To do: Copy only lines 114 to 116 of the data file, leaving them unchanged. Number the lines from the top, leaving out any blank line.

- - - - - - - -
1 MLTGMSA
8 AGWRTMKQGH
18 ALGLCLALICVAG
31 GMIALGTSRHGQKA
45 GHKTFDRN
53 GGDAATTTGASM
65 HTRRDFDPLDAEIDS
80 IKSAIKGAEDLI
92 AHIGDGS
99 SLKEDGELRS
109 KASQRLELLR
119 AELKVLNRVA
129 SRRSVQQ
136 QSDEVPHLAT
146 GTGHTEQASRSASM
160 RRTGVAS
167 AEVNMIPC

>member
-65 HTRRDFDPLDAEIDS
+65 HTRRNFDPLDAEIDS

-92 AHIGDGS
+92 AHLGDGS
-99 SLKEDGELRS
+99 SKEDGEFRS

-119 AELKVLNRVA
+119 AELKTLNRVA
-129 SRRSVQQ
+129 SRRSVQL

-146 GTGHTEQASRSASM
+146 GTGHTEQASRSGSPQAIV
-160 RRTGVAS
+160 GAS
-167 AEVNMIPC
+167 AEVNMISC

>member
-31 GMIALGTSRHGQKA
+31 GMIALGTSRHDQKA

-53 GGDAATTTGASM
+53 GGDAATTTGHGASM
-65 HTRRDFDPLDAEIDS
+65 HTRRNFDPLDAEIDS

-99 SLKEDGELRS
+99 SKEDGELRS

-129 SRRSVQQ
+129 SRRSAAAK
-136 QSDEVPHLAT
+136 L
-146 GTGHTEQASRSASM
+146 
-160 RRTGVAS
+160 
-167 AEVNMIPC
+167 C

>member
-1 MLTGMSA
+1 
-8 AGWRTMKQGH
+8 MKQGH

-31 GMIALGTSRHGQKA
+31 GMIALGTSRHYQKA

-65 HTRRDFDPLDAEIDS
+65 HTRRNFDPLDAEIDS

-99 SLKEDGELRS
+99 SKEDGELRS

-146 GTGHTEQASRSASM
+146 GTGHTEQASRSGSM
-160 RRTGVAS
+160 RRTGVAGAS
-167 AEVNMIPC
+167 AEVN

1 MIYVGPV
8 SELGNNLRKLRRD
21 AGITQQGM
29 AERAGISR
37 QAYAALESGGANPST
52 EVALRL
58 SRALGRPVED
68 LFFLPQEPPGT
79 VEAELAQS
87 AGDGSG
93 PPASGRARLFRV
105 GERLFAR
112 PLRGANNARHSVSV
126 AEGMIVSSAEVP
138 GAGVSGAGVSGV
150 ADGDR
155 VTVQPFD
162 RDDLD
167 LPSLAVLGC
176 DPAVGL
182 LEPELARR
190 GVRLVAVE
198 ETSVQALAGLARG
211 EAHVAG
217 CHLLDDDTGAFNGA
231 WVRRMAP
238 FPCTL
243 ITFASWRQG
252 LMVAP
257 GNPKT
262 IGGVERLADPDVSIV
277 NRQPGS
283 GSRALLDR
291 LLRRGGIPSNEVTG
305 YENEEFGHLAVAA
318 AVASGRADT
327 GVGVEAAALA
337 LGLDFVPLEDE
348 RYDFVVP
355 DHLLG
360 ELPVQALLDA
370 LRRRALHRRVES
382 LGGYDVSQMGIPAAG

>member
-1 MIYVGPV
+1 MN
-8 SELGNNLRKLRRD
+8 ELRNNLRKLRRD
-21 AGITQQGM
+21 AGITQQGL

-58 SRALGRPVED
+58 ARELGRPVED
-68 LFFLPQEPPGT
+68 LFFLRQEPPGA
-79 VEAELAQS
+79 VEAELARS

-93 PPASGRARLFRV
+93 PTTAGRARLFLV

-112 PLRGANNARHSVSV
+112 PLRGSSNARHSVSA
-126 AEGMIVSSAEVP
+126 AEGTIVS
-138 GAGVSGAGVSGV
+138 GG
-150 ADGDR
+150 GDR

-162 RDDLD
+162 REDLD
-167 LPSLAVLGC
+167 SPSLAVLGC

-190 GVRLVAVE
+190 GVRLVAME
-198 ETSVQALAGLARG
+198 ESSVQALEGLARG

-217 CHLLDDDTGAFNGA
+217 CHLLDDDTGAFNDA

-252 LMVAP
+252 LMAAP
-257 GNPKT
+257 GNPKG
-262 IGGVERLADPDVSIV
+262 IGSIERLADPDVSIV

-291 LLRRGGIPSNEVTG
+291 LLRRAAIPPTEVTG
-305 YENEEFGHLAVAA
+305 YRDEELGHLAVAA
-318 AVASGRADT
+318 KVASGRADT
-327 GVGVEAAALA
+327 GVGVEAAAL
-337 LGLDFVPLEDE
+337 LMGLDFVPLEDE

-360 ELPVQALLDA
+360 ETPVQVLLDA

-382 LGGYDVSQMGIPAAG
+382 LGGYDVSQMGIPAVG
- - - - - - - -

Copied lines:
>member
-1 MIYVGPV
+1 MN